The following is an excerpt.

A short time before scheduled laboratory tests for their Master’s theses, 4 students working with steel structures at SIMLab had to leave campus because of Covid-19. Now, two months later, NTNU is cautiously reopening and allowing them back in the lab to complete their experiments. 


«The original plan was to perform all the tests continuously and finish up this part in mid-March. So, it was a bit of an offset», says Erla Christine Gudding. Her project concerns steel beams joined with so-called butt welds. The research questions whether there is an increased risk of failure in welds when they are exposed to dynamic load, e.g. due to explosion pressure. Just before Covid-19 led to the lock-down of campus Gudding completed some quasi-static bending tests. In parallel, she modelled the tests in Abaqus.


According to her supervisor, Professor Arild Holm Clausen (photo left), the material tests that were carried out in February revealed that the welds are almost as ductile as the base material around. «We have not been able to provoke failure in any of the bending tests. But the numerical model captures the observed response accurately», Clausen states. In mid-May, the student has eventually been able to perform the dynamic tests in the Kicking Machine. «It feels good to finally be able to finish the tests», says the MSc student. The theses are to be submitted 11 June. Gudding is considering applying for a deferred submission deadline to avoid too much hurry and stress.
«Of course, I would like to write the best possible thesis. There is a large amount of processing work with the last tests as well, so I might apply to be on the safe side», Gudding says.
SFI CASA´s partner Multiconsult initiated all 3 MSc thesis on steel structures hit by Corona this spring. Representatives of the company have followed the evolving projects closely and attended weekly digital meetings.



Oddvar Hestetræet Johannessen and Håkon Johannesen planned to do their experiments on 13 March, the day after NTNU locked down the campus. Two young men looking at buckled steel beamThe test programme includes both quasi-static and dynamic three-point bending tests on hollow sections with a pre-machined notch. The intention of the notch is to promote a crack, serving to evaluate the through-thickness damage regularisation (TTR) model in a shell element model of the beam. Luckily, the quasi-static tests could be performed by SINTEF during the student’s absence.  Recently, after 2 months delay, they were able to carry out the dynamic tests in the kicking machine.
«We have longed to be allowed back into the lab again and complete the experiments. As the work in the lab is an essential part of the thesis, the situation has been quite challenging during the lock-down. At some point, we were not sure if we would be able to finish the thesis on time», Oddvar H. Johannessen says.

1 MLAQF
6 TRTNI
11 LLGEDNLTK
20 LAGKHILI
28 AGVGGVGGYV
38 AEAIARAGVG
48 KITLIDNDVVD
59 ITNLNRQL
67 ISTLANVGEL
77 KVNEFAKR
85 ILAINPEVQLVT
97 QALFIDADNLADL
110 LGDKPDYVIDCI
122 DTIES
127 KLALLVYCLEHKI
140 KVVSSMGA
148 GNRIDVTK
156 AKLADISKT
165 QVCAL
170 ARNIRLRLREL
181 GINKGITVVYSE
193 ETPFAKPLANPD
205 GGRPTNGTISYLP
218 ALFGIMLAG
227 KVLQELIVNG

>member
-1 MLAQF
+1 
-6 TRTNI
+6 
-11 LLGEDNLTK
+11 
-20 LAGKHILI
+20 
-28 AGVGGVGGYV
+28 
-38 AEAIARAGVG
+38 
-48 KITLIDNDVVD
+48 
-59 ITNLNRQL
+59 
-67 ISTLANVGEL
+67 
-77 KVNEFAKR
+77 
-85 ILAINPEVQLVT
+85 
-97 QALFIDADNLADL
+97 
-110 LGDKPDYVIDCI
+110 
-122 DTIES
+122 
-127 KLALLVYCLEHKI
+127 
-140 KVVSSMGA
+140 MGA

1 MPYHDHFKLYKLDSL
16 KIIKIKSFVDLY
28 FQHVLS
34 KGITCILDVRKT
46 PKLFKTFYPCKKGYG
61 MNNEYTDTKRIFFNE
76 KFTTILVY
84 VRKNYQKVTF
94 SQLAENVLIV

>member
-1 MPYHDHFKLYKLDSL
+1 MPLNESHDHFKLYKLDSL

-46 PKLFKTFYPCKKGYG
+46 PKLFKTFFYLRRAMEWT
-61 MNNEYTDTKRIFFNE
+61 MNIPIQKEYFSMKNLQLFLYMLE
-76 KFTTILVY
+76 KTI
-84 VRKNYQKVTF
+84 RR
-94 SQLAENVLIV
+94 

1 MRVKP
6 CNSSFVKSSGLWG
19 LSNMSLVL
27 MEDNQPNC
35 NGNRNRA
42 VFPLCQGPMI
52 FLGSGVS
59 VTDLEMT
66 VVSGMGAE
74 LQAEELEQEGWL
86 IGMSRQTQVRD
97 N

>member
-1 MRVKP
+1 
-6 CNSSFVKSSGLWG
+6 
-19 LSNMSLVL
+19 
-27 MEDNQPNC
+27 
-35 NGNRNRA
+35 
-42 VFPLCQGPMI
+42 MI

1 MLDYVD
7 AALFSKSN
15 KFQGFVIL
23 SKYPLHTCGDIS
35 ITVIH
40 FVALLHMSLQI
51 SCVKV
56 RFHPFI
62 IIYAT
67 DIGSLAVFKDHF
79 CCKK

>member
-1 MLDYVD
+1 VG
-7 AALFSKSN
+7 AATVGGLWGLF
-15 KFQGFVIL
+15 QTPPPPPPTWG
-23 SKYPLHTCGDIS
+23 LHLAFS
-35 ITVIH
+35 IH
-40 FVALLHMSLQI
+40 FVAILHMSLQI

VIDEO: Master´s Degree at SIMLab

As they are writing an article which they aim to publish, it was essential to complete the dynamic tests. Now, as the tests are complete, they feel utter relief. Both of them are confident that they will stick to the original plan and submit the thesis on time. Håkon Johannessen admits he had a feeling of peace of mind once they had all the test data in their hands.
The objective of their work is twofold. Firstly, to compare the mechanical behaviour of square hollow sections made of three different types of the steel grade S355 by performing uniaxial tensile tests and calibrating material parameters. Secondly, to calibrate and evaluate the TTR failure model in finite element simulations of the bending tests.  SIMLab Researcher Miguel Costas, who was active in the team proposing the TTR model a couple of years ago, is co-supervising the master’s thesis.


The 3rd Master’s project on steel hit by Corona this spring is student Ådne Lund’s thesis on the welded junction between the beam and the hollow profile column.Three men working on technical upset in a mechanical lab His supervisor, Professor Arild Holm Clausen, explains that there are calculation formulas in the design codes for steel structures. However, these are only validated through testing to a small extent. The data obtained from MSc student Lund’s experiments will be compared to the Eurocode hand calculation as well as to validate a FE modelling technique.The first two of eight tests in total were performed earlier in winter 2019/2020.
Now, Ådne Lund expresses relief to have finished the last six of his experiments.


«It is challenging to write and almost finish a thesis without having all the necessary data. But for now, the last tests went very well with no unforeseen surprises. My plan is to finish on time», the student says. Through an automated procedure, the developed FE model will then be used to generate results for a broader range of parameters and values. «In turn, the results will be used to better evaluate the prediction of the Eurocodes as well as other alternative formulas», according to Professor Clausen. Ådne Lund´s work is linked to the post.doc project of Panagiotis Manoleas, who followed the tests via videolink from Stockholm.

Student holding a laptop in a mechanical lab